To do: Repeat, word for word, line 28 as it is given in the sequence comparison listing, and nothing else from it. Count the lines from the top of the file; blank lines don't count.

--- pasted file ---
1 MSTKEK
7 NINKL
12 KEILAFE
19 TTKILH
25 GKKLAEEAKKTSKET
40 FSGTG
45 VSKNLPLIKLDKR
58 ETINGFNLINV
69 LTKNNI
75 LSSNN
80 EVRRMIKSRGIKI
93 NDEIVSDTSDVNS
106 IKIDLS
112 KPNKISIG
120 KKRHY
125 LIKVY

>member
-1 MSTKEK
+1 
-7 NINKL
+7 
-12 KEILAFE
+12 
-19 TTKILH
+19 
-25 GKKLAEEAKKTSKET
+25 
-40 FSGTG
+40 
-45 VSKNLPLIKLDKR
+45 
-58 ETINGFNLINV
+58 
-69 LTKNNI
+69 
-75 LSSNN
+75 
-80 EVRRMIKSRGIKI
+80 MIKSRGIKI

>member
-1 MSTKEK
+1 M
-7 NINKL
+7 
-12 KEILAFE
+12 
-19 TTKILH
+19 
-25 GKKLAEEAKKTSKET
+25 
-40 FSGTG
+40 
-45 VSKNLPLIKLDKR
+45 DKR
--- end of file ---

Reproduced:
-40 FSGTG